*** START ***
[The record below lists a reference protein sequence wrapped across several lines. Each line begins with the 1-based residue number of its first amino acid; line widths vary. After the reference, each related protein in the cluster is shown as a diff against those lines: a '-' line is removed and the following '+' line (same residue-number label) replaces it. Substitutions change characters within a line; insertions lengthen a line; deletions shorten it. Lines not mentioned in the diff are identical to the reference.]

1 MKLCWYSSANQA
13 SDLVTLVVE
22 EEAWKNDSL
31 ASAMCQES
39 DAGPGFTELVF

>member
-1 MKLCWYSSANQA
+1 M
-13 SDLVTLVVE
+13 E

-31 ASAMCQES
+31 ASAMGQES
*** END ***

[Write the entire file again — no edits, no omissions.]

[The record below lists a reference protein sequence wrapped across several lines. Each line begins with the 1-based residue number of its first amino acid; line widths vary. After the reference, each related protein in the cluster is shown as a diff against those lines: a '-' line is removed and the following '+' line (same residue-number label) replaces it. Substitutions change characters within a line; insertions lengthen a line; deletions shorten it. Lines not mentioned in the diff are identical to the reference.]

1 MKLCWYSSANQA
13 SDLVTLVVE
22 EEAWKNDSL
31 ASAMCQES
39 DAGPGFTELVF

>member
-1 MKLCWYSSANQA
+1 M
-13 SDLVTLVVE
+13 E

-31 ASAMCQES
+31 ASAMGQES